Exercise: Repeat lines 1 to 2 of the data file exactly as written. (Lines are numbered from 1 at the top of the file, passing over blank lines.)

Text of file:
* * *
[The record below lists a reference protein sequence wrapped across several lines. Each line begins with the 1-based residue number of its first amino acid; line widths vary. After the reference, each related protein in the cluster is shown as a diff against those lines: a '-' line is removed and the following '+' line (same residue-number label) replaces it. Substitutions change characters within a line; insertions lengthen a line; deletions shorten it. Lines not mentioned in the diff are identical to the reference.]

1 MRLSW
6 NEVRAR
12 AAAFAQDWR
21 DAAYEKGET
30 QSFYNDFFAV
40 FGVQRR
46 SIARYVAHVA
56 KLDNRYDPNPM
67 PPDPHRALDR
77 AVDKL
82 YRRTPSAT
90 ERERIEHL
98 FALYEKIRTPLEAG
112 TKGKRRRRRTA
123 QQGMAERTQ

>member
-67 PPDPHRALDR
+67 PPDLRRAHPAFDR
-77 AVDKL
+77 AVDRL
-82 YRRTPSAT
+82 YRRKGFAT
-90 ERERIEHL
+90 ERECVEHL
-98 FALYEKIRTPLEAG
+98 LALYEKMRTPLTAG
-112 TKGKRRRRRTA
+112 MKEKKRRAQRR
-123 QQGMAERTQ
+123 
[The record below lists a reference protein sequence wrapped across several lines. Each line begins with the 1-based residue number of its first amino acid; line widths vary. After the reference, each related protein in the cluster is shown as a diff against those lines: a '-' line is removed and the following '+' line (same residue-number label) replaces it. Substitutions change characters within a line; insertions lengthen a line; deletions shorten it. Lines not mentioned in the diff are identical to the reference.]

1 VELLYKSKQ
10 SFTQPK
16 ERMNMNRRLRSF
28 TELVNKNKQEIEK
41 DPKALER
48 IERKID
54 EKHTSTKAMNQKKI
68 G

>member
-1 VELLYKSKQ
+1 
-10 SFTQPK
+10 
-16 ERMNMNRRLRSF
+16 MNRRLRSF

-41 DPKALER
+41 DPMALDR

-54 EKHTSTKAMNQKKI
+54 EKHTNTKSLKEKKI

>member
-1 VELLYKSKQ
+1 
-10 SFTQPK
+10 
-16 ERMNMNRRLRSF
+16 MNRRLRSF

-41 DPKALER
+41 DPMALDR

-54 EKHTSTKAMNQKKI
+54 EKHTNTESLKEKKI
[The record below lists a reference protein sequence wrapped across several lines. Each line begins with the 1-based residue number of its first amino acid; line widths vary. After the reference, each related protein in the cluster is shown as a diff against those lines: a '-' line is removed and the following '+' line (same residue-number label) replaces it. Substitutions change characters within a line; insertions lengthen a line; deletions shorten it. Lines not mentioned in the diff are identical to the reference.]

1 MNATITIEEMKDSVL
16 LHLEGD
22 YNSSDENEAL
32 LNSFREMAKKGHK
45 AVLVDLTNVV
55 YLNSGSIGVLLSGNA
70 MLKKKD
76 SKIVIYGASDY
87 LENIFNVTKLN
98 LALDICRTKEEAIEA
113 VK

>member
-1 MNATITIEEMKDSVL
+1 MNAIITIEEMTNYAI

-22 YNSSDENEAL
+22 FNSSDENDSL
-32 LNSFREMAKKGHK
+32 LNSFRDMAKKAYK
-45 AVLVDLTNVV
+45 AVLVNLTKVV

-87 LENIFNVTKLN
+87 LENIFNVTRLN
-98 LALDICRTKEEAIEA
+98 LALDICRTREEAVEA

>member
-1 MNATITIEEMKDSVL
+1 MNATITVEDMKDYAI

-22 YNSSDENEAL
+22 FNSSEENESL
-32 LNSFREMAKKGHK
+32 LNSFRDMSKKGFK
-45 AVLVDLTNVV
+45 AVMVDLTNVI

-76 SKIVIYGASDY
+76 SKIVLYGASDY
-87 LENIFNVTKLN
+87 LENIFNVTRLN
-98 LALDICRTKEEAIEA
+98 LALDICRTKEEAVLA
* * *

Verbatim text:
[The record below lists a reference protein sequence wrapped across several lines. Each line begins with the 1-based residue number of its first amino acid; line widths vary. After the reference, each related protein in the cluster is shown as a diff against those lines: a '-' line is removed and the following '+' line (same residue-number label) replaces it. Substitutions change characters within a line; insertions lengthen a line; deletions shorten it. Lines not mentioned in the diff are identical to the reference.]

1 MRLSW